Guatemala

Cardamom

Elettaria cardamomum and Amomum

Photo of true cardamom flower

General Description / Cultural Significance

Guatemala is one of the biggest producers of cardamom in the world, second to India. The seeds of cardamom, Elettaria cardamomum and Amomum is a pungent herbaceous plant from the ginger family, with white or pale purple flowers and long pointed leaves. The plant is ground and used both as a condiment and as a therapeutic medicine. It flavors coffee and baked goods, freshens breath, and is found in chewing gum specifically in Guatemala. It also treats stomach problems, sore throat, indigestion, and nausea. It is known to be one of the most valued spices in the world, with aromatic foliage that produces a soothing smell and taste, earning its name as “Queen of Spices.”

Climate Change/Conservation Status

Research on sustainable cultivation of cardamom published in 2006 found that although cardamom cultivation is proven to be an excellent resource for countries such as Guatemala, all countries growing the plant have shown that deterioration of their primary forest is common. Guatemala is a biodiversity-rich country that has harmed their endemic species within the forest from cardamom growing practices. It is suggested that more sustainable cultivation methods be used to reduce the harmful impact to biodiversity.

From 1996 to 2015 Guatemala was reported to be one of the top ten countries most affected by climate change, and this continues. The natural disasters that climate change brings about are impactful on Guatemala because of its geographical location, which is within an earthquake and hurricane zone, and the country’s inhabitants, who are subject to periods of malnutrition and tend to have inadequate housing. Deforestation continues to be one of Guatemala’s main environmental problems affecting not only its coffee production, but its cardamom production as well. Coffee rust disease is affecting both plants due to the fact that too many trees have been cut down within the forest. The country is currently trying to pass stronger legislation to help the environment and mitigate the adverse effects of climate change within the country.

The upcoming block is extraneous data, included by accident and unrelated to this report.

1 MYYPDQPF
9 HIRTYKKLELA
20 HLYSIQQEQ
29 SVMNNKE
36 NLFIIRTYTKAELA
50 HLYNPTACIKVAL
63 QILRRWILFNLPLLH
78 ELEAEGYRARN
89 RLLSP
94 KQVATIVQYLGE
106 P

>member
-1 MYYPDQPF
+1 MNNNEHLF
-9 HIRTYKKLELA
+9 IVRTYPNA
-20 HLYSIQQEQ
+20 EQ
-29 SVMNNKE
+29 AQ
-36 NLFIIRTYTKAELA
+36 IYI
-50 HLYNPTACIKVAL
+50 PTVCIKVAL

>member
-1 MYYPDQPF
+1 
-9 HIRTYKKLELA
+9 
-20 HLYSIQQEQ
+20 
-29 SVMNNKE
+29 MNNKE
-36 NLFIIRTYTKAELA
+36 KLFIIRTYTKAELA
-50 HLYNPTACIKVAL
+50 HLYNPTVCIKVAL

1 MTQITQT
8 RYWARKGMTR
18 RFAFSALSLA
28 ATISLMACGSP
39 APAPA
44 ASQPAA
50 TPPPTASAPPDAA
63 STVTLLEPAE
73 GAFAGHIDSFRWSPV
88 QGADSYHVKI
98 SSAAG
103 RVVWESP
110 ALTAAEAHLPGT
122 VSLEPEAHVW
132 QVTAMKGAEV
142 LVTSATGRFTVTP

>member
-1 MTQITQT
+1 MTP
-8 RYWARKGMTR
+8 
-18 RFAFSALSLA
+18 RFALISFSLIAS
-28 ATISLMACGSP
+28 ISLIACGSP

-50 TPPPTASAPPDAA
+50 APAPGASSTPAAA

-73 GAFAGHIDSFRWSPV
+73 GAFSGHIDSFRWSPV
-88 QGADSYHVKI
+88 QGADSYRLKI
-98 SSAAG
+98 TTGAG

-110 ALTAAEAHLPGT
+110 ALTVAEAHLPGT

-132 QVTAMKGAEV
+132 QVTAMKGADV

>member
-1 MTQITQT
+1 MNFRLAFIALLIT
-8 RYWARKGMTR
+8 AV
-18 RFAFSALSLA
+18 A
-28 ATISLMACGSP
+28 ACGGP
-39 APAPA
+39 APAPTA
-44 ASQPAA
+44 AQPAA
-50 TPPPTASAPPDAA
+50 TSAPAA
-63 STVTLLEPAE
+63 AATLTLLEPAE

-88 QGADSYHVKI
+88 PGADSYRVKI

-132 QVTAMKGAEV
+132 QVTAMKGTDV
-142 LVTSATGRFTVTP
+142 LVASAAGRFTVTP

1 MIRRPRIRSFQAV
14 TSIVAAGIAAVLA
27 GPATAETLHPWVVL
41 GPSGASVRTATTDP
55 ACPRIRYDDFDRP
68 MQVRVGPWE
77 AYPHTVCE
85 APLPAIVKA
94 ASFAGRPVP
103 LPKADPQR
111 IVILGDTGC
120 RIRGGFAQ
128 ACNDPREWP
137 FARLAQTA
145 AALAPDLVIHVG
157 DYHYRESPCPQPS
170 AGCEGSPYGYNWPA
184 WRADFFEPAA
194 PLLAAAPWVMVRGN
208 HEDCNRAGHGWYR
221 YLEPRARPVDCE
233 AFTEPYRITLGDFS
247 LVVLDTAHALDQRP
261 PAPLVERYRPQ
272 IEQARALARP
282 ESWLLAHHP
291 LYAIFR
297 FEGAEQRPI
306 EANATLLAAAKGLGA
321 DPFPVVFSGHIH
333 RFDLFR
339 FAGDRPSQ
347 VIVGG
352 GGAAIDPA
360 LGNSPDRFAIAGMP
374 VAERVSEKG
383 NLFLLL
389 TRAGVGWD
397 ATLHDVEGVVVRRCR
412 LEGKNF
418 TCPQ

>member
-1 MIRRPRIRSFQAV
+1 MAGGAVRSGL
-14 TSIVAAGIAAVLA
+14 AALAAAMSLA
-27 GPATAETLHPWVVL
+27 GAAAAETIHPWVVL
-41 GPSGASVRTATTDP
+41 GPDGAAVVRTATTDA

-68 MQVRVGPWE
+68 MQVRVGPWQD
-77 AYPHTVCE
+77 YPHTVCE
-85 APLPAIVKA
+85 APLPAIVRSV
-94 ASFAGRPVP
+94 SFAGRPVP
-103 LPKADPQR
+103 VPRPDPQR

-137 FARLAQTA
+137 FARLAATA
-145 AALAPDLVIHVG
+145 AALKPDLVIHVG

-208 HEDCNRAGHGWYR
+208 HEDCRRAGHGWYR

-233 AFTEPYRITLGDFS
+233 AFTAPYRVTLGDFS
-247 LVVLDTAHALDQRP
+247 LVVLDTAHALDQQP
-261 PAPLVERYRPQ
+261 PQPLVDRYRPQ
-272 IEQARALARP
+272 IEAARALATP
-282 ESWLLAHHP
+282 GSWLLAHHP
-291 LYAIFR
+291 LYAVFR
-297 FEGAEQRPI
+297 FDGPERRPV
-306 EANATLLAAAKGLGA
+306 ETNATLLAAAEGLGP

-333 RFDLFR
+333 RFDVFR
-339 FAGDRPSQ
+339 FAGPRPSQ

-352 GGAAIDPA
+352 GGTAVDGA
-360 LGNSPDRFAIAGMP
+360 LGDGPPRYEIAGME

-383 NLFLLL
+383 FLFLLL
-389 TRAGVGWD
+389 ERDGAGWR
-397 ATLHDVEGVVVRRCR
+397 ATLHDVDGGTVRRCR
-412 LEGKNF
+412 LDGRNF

Although Elettaria cardamomum is not reported as endangered at this time, Guatemala has had very poor crop yields due to climate change. Ongoing drought and increasing famine are primary factors for migration to the United States.

Alternate Names
Green cardamom
True cardamom

Sources
Ambassador’s Office, Permanent Mission of Guatemala to the United Nations, Research for World Sensorium, Published on World Sensorium original website.

Bevan, Anna-Claire “Guatemala: Adapting to climate change” The Tico Times, 13 August 2013, http://www.ticotimes.net/2013/08/13/guatemala-adapting-to-climate-change

“Cardamom (Elettaria cardamomum),” Sow Exotic, https://sowexotic.com/products/cardamom-elettaria-cardamomum

“Elettaria cardamomum,” Missouri Botanical Garden, https://www.missouribotanicalgarden.org/PlantFinder/PlantFinderDetails.aspx?taxonid=287608&isprofile=0&

“Latin America,” Research Program on Climate Change, Agriculture and Food Security, https://ccafs.cgiar.org/regions/latin-america/guatemala.

Reyes, Teija, Olavi Luukkanen, and Roberto Quiroz. “Small cardamom—precious for people, harmful for mountain forests: possibilities for sustainable cultivation in the east Usambaras, Tanzania.” Mountain research and development 26, no. 2 (2006): 131-137.

Tran, Mark, “Trouble brewing in Guatemala’s coffee and cardamom fields” The Guardian, 16 October 2013, Accessed 11 June 2017. https://www.theguardian.com/global-development/2013/oct/16/guatemala-coffee-cardamom-farmers

Waddick, Karissa. “Effects of Climate Change on Agriculture in Guatemala and Honduras,” Global Majority E-Journal, Vol. 8, No. 2, December 2017, pp. 109-120. https://www.american.edu/cas/economics/ejournal/upload/waddick_accessible.pdf.